Lars Von Trier may soon be directing the dark due to his bizarre anti-Semitic comments. Despite issuing an apology, the award-winning Danish director has been declared "persona non grata" at the Cannes Film Festival.
"The festival's board of directors, which held an extraordinary meeting, profoundly regrets that this forum has been used by Lars Von Trier to express comments that are unacceptable, intolerable and contrary to the ideals of humanity and generosity that preside over the very existence of the festival," Cannes organizers said in a statement, according to
Von Trier raised more than a few eyebrows when he made some off-the-cuff comments at the press conference for his new film 'Melancholia' starring Kirsten Dunst and Charlotte Gainsbourg. A verbal jab at fellow Danish filmmaker and rival Susanne Bier somehow mutated into an anti-Semitic rant in which he claimed that he is "actually a Nazi," he "sympathize[s] with [Hitler] a bit" and him macabrely joking about his next film, "We Nazis like to do things on a big scale. Maybe I could do 'The Final Solution.'"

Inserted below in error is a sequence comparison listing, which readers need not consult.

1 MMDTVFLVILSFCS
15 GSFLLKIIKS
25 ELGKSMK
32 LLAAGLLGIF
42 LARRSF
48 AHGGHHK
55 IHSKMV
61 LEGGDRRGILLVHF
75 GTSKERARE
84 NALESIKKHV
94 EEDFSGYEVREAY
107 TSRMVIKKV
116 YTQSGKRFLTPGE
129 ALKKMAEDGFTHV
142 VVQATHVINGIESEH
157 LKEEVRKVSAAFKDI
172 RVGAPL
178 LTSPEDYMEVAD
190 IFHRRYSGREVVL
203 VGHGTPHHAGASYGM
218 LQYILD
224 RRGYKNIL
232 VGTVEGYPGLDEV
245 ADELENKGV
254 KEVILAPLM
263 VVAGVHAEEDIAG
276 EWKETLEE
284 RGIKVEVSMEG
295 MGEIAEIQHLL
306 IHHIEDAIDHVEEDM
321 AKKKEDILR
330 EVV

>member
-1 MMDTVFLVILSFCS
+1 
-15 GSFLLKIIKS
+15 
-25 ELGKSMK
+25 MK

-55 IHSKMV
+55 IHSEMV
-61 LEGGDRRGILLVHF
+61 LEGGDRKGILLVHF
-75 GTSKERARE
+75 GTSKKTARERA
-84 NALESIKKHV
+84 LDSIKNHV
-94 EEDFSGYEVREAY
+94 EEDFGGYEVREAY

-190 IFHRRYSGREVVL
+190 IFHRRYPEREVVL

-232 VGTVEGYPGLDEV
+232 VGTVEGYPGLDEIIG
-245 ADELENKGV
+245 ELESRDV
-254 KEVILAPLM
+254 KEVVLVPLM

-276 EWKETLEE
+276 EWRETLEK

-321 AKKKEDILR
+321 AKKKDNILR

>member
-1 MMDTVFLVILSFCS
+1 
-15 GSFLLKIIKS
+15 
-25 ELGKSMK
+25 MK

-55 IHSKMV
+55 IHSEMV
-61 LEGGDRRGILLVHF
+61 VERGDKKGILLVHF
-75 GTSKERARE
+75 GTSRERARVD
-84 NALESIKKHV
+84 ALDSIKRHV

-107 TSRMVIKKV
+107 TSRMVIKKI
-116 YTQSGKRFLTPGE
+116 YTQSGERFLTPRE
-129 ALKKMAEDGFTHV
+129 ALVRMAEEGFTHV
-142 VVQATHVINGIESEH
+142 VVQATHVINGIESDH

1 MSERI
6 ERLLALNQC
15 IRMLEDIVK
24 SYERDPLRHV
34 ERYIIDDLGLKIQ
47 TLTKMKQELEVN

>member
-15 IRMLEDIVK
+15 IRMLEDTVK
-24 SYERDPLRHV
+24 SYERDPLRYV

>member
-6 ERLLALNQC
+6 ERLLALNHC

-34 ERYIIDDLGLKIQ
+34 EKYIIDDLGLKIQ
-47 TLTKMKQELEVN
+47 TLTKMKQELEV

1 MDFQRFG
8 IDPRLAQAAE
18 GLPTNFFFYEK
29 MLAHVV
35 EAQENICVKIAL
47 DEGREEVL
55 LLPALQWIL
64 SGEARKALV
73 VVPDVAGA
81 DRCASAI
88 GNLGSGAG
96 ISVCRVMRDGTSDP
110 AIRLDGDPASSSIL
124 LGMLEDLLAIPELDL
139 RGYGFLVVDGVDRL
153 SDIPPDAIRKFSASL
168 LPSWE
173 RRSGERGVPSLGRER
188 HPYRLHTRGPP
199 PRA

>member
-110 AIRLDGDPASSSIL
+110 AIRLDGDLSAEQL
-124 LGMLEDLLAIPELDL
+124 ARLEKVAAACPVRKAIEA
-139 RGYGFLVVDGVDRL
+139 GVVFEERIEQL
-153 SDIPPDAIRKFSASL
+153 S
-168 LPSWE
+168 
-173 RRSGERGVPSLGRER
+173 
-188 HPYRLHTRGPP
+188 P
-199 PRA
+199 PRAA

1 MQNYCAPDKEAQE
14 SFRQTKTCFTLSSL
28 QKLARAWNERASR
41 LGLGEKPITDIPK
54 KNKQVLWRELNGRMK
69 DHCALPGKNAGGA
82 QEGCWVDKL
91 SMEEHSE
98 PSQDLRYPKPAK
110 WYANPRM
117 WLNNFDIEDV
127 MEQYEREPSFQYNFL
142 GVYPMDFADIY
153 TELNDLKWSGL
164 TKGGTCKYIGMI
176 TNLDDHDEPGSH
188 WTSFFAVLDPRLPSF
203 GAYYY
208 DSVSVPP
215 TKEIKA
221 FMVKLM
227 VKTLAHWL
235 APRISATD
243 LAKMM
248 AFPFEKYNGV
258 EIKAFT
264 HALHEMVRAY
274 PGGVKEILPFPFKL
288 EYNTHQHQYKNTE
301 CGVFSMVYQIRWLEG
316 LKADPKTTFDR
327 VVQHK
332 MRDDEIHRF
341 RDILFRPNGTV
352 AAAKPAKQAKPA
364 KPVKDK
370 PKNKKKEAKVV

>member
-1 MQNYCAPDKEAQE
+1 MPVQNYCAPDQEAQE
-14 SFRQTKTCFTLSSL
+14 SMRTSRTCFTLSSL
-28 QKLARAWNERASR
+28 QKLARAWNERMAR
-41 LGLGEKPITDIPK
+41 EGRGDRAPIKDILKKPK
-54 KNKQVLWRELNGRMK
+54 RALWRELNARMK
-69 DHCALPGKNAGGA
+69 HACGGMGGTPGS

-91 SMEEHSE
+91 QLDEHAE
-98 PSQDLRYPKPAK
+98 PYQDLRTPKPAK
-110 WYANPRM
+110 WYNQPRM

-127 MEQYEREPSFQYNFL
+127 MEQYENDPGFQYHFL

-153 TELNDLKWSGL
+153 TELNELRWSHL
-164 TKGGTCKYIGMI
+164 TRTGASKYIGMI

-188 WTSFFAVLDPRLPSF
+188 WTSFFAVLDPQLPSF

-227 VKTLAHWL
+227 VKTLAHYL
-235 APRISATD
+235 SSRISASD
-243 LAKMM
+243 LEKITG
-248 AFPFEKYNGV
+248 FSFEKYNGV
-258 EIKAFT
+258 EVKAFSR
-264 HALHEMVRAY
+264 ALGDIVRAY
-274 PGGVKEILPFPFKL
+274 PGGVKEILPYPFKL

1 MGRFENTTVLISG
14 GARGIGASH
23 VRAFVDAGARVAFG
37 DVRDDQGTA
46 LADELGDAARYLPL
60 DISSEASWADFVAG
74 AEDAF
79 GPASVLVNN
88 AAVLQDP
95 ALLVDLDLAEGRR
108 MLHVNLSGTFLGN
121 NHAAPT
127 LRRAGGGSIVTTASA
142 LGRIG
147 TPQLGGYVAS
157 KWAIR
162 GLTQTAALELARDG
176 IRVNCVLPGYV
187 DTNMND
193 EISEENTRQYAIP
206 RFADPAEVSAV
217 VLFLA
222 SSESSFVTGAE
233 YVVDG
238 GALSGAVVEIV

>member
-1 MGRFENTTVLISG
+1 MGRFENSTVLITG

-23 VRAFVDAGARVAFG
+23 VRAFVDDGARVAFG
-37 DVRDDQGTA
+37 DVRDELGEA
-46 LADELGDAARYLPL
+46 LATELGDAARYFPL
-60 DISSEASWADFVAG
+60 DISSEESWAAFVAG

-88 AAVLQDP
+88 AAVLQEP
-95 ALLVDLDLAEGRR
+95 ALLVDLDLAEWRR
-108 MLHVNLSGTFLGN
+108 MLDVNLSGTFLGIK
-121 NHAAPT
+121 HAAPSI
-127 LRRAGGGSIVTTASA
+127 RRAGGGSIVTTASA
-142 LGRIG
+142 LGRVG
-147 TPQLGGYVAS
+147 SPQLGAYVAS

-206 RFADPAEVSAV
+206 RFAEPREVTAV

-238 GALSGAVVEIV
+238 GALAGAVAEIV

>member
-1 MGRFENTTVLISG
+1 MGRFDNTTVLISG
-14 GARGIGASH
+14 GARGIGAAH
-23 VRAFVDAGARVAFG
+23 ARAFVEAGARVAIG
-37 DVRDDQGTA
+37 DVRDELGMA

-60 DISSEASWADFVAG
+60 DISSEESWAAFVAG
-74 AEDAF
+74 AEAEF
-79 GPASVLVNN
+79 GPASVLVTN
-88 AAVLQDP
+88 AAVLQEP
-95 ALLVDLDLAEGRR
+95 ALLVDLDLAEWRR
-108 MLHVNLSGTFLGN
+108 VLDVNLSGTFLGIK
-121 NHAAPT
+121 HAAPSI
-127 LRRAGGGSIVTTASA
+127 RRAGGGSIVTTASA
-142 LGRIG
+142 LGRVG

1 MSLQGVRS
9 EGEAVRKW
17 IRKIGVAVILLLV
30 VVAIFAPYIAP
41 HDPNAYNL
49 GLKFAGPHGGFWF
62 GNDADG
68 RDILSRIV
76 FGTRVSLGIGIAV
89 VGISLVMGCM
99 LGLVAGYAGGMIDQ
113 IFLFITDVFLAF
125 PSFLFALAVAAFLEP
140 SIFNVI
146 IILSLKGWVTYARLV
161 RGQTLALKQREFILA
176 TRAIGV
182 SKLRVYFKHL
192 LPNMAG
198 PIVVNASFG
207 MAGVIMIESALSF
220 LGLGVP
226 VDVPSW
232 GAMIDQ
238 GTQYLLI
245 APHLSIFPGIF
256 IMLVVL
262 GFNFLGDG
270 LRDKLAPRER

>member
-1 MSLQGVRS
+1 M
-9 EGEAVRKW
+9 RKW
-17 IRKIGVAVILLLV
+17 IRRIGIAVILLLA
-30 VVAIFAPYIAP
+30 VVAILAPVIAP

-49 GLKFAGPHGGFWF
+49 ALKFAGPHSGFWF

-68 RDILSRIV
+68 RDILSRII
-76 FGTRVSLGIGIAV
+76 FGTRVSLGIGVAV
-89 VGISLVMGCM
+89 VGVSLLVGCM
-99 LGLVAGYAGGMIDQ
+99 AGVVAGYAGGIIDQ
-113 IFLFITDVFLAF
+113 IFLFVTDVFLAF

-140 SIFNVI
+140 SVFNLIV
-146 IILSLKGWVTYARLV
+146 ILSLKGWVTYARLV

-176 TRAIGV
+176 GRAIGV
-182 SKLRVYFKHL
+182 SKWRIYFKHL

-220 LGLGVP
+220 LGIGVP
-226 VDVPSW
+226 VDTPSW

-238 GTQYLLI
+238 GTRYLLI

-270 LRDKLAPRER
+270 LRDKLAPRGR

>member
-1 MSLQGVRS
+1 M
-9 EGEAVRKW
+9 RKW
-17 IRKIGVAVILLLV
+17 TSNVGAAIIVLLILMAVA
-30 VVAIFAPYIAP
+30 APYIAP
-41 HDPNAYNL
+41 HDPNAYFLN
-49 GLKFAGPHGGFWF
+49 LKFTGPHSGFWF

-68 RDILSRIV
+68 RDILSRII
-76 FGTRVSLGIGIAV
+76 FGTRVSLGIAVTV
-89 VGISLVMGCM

His dark sense of humor was clearly lost on Cannes' board of directors, who, despite a swift apology from the director, held a meeting today and voted to blacklist von Trier from the festival.
Shortly after the press conference, Von Trier issued a statement: "If I have hurt someone by the words I said at the press conference, I sincerely apologize. I am not anti-Semitic or racially prejudiced in any way, nor am I a Nazi,"
Dunst said the director "likes to run his mouth," adding: "I think he dug himself in a deep hole today."
Von Trier is also known for his 2000 drama "Dancer in the Dark." In "Melancholia," which also stars Kiefer Sutherland, Dunst plays a depressed woman whose relationship with her sister (Gainsbourg) is challenged as a nearby planet threatens to collide with Earth,
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